Drip. Drip. Drip. The godforsaken drip. The kitchen sink was far from the safety, warmth and comfort of my bed, down a flight of rickety stairs and across a sea of darkness. The journey would be difficult, but necessary. There was no way I would be able to get back to sleep with the sound of the sink dripping echoing through the house and I had my first job interview in five years at 8 in morning. I had to get some sleep.
The hard tile of the kitchen was freezing on my bare feet. It took me back to my childhood days when I would run into the kitchen from the yard, no shoes on, still wet from the sprinkler on a summer day, feet dusted with blades of grass. My mom would scold me, but still present me with a popsicle (hopefully not grape) and then escort me back outside.
That warm thought was a welcome distraction from the reality of the situation I was in at the moment. It was three a.m. The snow was still beating down outside and I didn’t have the money to turn the heat on the way my mom would have back in the days of our nuclear family – before the cancer and the deaths of both my parents. Before I felt haunted. Before I felt dead.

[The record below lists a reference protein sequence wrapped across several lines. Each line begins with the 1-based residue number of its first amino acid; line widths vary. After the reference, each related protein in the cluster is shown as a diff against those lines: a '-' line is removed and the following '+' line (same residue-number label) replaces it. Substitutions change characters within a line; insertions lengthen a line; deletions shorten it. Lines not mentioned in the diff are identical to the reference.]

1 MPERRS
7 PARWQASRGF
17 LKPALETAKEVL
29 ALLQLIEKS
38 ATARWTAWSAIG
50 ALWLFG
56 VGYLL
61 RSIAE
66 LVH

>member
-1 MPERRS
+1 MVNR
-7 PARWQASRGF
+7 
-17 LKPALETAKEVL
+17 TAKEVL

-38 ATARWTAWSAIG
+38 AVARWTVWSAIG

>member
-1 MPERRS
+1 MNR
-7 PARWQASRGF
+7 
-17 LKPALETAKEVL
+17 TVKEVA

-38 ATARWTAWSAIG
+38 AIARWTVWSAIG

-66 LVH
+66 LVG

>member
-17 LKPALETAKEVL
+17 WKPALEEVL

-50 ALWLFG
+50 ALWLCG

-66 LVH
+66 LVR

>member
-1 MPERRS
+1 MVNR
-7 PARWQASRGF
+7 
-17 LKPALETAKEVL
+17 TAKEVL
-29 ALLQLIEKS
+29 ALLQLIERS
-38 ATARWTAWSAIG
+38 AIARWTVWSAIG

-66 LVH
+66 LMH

I cranked the nobs of the sink off as hard as I could. It seems like the dripping stopped. I shot a look out the window as I readied myself to rush back upstairs to my bedroom and lock the door. I wish I hadn’t.
I usually love staring at the snow falling in the night – the thick fluffy flakes light up the world and create a comforting softness and kind of claustrophobia that I enjoy. It usually reminds me of watching the snow fall in the night as a child and knowing that it likely meant that the much-celebrated Snow Day was on its way the next morning.
That nostalgic drug started to drip into my brain for a few moments before I noticed something off about the snow just outside the window. About five yards from the window and from the door that led into the kitchen, was a break in the snow. The snow just appeared to not be falling in a little patch, it stopped and collected about 5 feet above the ground.
At first I thought my mind was just playing tricks on me, but then I saw that patch move closer to the door, the snow seemed to just hang on the air as it moved towards me. I walked over to the door which led out the kitchen and into the backyard and opened it up.
I stood in the open door for a few seconds, mesmerized by the moving absence of snow until it was right in front of me, a swirling patch of nothing holding my attention even more than the dripping faucet had minutes before.